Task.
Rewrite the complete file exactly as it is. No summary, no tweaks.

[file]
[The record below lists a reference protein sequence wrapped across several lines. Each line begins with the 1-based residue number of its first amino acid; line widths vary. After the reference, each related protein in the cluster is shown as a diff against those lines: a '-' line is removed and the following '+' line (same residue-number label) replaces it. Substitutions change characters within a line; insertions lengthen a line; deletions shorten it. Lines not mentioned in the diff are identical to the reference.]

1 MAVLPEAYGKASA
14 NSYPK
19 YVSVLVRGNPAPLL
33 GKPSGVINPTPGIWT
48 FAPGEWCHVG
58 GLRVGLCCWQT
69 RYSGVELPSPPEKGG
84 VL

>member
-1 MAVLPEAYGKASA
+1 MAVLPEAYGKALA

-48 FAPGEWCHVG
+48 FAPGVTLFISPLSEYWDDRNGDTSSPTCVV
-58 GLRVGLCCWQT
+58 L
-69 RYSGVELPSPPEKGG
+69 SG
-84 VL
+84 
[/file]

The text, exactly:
[The record below lists a reference protein sequence wrapped across several lines. Each line begins with the 1-based residue number of its first amino acid; line widths vary. After the reference, each related protein in the cluster is shown as a diff against those lines: a '-' line is removed and the following '+' line (same residue-number label) replaces it. Substitutions change characters within a line; insertions lengthen a line; deletions shorten it. Lines not mentioned in the diff are identical to the reference.]

1 MAVLPEAYGKASA
14 NSYPK
19 YVSVLVRGNPAPLL
33 GKPSGVINPTPGIWT
48 FAPGEWCHVG
58 GLRVGLCCWQT
69 RYSGVELPSPPEKGG
84 VL

>member
-1 MAVLPEAYGKASA
+1 MAVLPEAYGKALA

-48 FAPGEWCHVG
+48 FAPGVTLFISPLSEYWDDRNGDTSSPTCVV
-58 GLRVGLCCWQT
+58 L
-69 RYSGVELPSPPEKGG
+69 SG
-84 VL
+84 